State Regulators Extend Moratorium On Utility Shutoffs For Residential Customers

Public Service Commission Votes To Delay Disconnections Through Sept. 1

electricity meters
Watt-hour meters track electricity used by residents of an apartment building in St. Marys, Pa., Wednesday, May 6, 2009. J. Scott Applewhite/AP Photo

State regulators have decided to extend a moratorium on utility shutoffs for residential customers through Sept. 1. The decision comes after a number of groups and Madison’s mayor asked the Public Service Commission to postpone disconnections.

In June, the PSC announced it would lift a temporary moratorium as part of an order issued in March that prevented utilities from disconnecting water, electricity and heat for customers who couldn’t pay their utility bills during the COVID-19 crisis. But the commission voted 2 to 1 to delay an order that would’ve allowed utilities to resume disconnections on July 25.

PSC Chairperson Rebecca Valcq said COVID-19 cases in the state have more than doubled since the commission first voted to lift the moratorium.

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“When we disconnect people in the summer months, one of the first things we advise them is go seek shelter someplace else so that you can remain cool, so that you have access to services,” said Valcq. “Now in a pandemic…that flies in the face of all of the advice that we’re getting from public health officials.”

Commissioner Ellen Nowak voted against the extension. She cited steps that the commission and utilities have already taken to protect customers during the public health crisis, including efforts to set up payment plans and requiring utilities to postpone disconnections to those who have contracted coronavirus for at least 21 days.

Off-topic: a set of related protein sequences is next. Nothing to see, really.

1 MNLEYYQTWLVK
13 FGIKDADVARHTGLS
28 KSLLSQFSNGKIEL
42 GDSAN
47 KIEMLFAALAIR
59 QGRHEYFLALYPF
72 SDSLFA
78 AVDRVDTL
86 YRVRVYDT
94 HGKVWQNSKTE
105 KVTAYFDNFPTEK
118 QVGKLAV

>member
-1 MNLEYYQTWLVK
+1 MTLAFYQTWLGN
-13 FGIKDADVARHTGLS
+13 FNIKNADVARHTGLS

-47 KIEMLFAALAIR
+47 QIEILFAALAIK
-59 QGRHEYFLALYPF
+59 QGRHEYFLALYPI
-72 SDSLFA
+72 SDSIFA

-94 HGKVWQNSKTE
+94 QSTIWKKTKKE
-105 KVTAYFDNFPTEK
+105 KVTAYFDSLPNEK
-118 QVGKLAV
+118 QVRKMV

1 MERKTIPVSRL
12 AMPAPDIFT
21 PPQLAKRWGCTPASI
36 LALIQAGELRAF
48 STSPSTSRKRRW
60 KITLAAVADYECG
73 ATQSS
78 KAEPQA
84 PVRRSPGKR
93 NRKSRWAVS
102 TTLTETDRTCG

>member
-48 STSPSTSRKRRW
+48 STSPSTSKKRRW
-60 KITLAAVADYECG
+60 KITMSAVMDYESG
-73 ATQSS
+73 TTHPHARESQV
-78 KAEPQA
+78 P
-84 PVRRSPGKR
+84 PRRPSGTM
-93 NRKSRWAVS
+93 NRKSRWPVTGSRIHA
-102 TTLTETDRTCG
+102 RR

“It’s only hurting the very people who we’re trying to help right now, because it’s kicking the can down the road, and we’re building in a larger rate increase for later,” said Nowak. “We have a lot of state assistance programs that haven’t been fully utilized by people if you need help paying your utility bill. There are resources there.”

Nowak noted that unemployment in the state dropped to around 8 percent in June, which is down from 12 percent in May. A commission survey of 187 utilities that submitted disconnection plans found more than 71,000 customers were eligible to have their service shut off. Nowak said that figure represented the worst-case scenario and less than 1 percent of all customers statewide.

Commissioner Tyler Huebner acknowledged the relatively few customers who may be impacted and agreed there would likely be consequences to all customers for extending the moratorium.

“Even with the low numbers, if anyone lost their life because their utilities were disconnected…in my opinion, I’m not going to vote to do that,” said Huebner. “We have to be responsive to the public health emergency.”

The Citizens Utility Board, which represents ratepayers, has urged utilities to provide more flexibility to customers.

“Clearly the COVID circumstances have changed, which is why we’re urging utilities to hold off (on disconnections),” said Tom Content, CUB’s executive director.

The consumer advocate group hasn’t asked for an extension, citing around $8 million in energy assistance that’s available through CARES Act funding.

The state’s five largest utilities reported 11.9 percent of customers had past-due balances, representing around $201 million as of May 30 this year.

The Sierra Club, Wisconsin Conservation Voters and Madison Mayor Satya Rhodes-Conway were among those that asked the commission to extend the moratorium during the COVID-19 crisis. Don Ferber, chair of the Sierra Club’s Wisconsin Chapter, hailed the commission’s decision in a statement.

“The health and economic impacts of COVID have been substantive, especially on communities of color, and to cut vital utilities during a hot summer when cooling, refrigeration and connectivity are all critical, would extend the disparate impacts we already see occurring,” wrote Ferber. “This is a great start towards responding to the inequities we have in our energy system and the need to provide affordable and just energy services.”

Madison’s mayor has noted many of their public cooling centers are closed because of the pandemic.

Utilities are required to suspend disconnections during a heat warning or emergency, according to the commission.